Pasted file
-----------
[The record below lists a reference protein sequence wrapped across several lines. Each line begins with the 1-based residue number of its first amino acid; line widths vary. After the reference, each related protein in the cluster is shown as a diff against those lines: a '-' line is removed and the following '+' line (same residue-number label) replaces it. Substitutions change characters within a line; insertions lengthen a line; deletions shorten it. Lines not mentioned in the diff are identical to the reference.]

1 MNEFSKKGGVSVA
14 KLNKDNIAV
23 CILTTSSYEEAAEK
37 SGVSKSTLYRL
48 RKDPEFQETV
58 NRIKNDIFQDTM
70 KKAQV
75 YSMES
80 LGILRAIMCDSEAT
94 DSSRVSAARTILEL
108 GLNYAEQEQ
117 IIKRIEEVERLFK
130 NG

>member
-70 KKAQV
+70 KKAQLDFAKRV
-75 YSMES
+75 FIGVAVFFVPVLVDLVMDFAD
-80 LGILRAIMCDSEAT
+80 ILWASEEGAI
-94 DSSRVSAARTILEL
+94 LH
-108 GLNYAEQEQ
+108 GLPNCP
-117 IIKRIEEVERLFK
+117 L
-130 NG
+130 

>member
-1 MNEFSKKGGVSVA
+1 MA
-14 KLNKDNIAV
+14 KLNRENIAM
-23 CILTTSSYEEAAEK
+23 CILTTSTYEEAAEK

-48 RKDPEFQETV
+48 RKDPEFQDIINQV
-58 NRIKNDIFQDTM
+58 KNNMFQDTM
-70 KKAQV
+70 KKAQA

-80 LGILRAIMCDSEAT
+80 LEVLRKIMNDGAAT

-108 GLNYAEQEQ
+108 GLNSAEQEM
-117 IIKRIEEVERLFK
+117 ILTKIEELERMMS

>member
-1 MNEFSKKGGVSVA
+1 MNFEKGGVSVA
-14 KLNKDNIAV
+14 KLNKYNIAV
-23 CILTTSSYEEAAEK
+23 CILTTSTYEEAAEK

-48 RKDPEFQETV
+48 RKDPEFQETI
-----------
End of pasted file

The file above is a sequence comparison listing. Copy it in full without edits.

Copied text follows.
[The record below lists a reference protein sequence wrapped across several lines. Each line begins with the 1-based residue number of its first amino acid; line widths vary. After the reference, each related protein in the cluster is shown as a diff against those lines: a '-' line is removed and the following '+' line (same residue-number label) replaces it. Substitutions change characters within a line; insertions lengthen a line; deletions shorten it. Lines not mentioned in the diff are identical to the reference.]

1 MNEFSKKGGVSVA
14 KLNKDNIAV
23 CILTTSSYEEAAEK
37 SGVSKSTLYRL
48 RKDPEFQETV
58 NRIKNDIFQDTM
70 KKAQV
75 YSMES
80 LGILRAIMCDSEAT
94 DSSRVSAARTILEL
108 GLNYAEQEQ
117 IIKRIEEVERLFK
130 NG

>member
-70 KKAQV
+70 KKAQLDFAKRV
-75 YSMES
+75 FIGVAVFFVPVLVDLVMDFAD
-80 LGILRAIMCDSEAT
+80 ILWASEEGAI
-94 DSSRVSAARTILEL
+94 LH
-108 GLNYAEQEQ
+108 GLPNCP
-117 IIKRIEEVERLFK
+117 L
-130 NG
+130 

>member
-1 MNEFSKKGGVSVA
+1 MA
-14 KLNKDNIAV
+14 KLNRENIAM
-23 CILTTSSYEEAAEK
+23 CILTTSTYEEAAEK

-48 RKDPEFQETV
+48 RKDPEFQDIINQV
-58 NRIKNDIFQDTM
+58 KNNMFQDTM
-70 KKAQV
+70 KKAQA

-80 LGILRAIMCDSEAT
+80 LEVLRKIMNDGAAT

-108 GLNYAEQEQ
+108 GLNSAEQEM
-117 IIKRIEEVERLFK
+117 ILTKIEELERMMS

>member
-1 MNEFSKKGGVSVA
+1 MNFEKGGVSVA
-14 KLNKDNIAV
+14 KLNKYNIAV
-23 CILTTSSYEEAAEK
+23 CILTTSTYEEAAEK

-48 RKDPEFQETV
+48 RKDPEFQETI